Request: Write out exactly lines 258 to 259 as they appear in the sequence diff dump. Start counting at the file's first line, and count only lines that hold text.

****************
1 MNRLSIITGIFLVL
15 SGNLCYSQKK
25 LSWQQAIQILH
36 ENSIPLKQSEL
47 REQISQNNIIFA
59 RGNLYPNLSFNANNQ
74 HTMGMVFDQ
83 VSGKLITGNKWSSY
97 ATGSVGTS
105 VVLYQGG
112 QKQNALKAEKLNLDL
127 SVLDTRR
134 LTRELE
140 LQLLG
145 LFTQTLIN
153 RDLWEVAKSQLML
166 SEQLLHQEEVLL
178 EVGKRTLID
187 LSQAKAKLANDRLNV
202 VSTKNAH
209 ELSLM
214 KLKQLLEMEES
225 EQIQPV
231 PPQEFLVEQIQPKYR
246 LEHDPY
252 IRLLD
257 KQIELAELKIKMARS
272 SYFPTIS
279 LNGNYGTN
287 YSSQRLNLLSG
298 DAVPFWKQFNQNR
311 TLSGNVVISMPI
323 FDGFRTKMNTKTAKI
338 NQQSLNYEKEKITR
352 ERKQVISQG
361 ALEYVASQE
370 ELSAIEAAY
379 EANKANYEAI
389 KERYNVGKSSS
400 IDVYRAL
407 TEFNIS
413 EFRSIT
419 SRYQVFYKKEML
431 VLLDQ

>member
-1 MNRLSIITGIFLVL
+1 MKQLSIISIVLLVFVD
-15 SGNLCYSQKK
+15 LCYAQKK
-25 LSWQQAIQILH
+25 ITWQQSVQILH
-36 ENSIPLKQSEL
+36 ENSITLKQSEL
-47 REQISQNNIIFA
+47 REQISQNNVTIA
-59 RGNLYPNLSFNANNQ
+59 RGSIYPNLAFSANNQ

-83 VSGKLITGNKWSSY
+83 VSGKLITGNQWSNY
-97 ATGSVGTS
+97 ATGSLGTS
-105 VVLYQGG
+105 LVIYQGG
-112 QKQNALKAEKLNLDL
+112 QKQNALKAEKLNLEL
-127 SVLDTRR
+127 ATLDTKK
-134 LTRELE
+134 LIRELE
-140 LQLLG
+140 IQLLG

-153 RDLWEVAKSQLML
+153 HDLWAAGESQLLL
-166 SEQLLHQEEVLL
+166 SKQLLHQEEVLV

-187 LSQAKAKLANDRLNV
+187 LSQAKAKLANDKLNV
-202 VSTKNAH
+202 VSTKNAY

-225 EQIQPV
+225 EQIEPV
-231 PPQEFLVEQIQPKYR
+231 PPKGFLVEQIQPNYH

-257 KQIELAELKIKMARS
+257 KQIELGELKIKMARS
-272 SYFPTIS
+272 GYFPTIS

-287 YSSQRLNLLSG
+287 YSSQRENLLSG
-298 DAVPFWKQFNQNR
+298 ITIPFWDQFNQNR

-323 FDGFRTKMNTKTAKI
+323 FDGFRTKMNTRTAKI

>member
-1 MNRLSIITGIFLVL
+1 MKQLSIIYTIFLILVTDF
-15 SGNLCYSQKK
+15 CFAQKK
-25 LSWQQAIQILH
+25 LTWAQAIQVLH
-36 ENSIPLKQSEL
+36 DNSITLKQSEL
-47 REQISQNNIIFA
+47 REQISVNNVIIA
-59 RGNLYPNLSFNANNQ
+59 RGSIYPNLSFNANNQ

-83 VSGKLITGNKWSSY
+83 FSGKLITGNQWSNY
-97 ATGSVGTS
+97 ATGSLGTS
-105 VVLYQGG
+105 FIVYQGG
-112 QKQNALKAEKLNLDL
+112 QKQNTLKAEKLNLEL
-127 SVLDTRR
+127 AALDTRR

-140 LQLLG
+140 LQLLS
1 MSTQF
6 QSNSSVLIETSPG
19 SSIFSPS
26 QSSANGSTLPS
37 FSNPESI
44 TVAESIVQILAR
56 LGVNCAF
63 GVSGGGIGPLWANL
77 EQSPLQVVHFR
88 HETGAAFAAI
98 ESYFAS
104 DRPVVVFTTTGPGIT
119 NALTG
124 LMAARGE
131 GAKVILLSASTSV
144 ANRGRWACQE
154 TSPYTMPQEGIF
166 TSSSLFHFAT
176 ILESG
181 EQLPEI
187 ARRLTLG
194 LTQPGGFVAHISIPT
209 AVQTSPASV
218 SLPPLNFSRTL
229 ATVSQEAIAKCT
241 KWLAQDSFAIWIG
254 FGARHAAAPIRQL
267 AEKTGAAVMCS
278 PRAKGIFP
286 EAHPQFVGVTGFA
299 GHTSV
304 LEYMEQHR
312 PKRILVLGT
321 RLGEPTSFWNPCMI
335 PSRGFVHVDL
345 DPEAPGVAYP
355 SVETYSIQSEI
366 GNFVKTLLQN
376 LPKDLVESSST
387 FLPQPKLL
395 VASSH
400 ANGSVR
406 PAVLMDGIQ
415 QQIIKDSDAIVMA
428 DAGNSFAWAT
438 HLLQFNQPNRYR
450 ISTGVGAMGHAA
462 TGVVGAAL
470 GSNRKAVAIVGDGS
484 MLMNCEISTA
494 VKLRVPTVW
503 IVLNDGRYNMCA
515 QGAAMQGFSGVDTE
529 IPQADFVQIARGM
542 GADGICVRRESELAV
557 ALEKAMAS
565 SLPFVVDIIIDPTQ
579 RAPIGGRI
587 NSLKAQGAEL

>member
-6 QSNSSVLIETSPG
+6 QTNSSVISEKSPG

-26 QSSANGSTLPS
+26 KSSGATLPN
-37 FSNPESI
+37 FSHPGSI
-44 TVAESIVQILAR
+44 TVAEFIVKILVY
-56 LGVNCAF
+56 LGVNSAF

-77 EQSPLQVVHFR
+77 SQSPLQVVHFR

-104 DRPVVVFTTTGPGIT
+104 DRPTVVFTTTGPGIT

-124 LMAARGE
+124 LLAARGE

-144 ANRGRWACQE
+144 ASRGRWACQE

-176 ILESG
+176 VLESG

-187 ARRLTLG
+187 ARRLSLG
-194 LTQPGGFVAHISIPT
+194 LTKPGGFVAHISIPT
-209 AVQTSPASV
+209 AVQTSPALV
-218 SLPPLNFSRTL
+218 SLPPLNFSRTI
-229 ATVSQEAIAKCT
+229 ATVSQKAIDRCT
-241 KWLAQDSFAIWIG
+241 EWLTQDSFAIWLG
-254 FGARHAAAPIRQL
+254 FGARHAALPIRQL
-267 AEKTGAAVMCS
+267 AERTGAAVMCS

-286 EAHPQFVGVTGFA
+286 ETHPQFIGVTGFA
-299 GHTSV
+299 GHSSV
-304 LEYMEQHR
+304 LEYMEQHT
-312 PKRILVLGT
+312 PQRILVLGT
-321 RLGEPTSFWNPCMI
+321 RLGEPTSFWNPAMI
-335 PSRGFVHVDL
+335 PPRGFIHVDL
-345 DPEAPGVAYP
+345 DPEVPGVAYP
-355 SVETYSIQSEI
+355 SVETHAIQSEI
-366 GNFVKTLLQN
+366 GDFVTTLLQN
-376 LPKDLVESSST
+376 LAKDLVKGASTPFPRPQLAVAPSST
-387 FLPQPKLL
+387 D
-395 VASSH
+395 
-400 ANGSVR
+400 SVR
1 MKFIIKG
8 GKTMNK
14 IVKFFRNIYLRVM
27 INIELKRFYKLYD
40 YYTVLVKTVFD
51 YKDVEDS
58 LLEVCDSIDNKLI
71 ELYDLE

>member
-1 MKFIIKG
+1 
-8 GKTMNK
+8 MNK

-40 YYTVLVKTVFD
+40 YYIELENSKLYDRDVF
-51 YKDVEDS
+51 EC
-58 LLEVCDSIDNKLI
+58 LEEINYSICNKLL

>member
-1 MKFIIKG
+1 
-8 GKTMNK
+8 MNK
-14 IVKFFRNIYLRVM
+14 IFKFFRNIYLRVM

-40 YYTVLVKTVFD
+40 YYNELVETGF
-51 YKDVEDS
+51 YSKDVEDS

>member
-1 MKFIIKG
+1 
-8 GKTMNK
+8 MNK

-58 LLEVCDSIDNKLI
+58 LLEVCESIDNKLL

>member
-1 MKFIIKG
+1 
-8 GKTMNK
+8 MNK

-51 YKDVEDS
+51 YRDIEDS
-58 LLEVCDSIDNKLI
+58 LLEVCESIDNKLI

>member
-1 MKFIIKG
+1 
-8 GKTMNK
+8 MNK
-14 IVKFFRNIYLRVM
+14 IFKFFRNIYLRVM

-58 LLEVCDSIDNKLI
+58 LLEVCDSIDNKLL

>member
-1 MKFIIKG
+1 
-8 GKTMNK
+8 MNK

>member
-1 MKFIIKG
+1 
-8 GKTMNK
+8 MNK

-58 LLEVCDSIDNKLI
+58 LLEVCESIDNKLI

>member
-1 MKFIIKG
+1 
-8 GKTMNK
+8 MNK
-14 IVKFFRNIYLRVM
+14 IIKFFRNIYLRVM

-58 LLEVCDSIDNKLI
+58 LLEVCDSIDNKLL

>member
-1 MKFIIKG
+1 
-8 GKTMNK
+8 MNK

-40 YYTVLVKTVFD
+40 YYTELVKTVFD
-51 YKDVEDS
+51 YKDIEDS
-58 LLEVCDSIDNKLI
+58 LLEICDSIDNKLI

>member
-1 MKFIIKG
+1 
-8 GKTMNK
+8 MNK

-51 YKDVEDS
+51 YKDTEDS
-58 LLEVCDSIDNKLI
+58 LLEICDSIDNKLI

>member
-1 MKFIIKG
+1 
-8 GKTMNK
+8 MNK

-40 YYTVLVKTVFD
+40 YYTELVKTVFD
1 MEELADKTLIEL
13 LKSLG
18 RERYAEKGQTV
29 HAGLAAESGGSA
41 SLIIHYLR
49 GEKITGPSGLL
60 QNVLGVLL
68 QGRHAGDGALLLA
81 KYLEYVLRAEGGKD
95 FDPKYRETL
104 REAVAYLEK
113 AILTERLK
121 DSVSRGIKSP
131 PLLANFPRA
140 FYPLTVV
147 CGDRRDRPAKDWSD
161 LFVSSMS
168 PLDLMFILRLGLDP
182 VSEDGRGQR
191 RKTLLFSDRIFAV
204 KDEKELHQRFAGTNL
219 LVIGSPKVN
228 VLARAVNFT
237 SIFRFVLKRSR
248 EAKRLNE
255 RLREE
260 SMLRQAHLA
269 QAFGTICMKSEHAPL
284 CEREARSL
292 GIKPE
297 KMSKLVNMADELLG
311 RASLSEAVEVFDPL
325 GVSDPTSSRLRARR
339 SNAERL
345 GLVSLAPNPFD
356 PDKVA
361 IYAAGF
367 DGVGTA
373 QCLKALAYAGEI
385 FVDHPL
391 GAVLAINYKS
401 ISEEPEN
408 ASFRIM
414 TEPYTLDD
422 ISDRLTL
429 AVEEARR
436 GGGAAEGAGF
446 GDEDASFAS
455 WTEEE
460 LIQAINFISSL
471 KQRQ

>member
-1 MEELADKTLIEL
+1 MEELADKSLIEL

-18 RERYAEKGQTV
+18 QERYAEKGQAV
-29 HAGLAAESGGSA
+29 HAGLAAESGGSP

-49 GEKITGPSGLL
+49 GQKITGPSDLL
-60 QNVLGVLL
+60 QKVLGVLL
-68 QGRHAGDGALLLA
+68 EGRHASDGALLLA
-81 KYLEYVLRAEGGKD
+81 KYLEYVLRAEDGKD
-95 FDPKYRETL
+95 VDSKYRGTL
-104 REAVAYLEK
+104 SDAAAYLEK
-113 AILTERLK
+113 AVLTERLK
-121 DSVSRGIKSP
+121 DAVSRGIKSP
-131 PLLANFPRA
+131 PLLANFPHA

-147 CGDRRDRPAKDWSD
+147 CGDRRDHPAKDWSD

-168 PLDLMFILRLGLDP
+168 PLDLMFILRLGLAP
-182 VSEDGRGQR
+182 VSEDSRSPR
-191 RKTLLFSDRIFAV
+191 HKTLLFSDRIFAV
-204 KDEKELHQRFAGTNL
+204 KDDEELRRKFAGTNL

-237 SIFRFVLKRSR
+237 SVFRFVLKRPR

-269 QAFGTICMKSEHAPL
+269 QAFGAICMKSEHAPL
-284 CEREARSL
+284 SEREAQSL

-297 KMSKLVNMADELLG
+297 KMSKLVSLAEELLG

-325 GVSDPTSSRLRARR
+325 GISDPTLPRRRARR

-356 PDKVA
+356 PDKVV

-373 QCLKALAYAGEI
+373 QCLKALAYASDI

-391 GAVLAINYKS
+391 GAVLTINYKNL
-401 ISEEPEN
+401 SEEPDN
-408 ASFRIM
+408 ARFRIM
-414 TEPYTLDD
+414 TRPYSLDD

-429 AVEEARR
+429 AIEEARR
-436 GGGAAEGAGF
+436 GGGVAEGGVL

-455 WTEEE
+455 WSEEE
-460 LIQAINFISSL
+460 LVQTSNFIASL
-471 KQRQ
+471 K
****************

-58 LLEVCDSIDNKLI
+58 LEEINYSICNKLL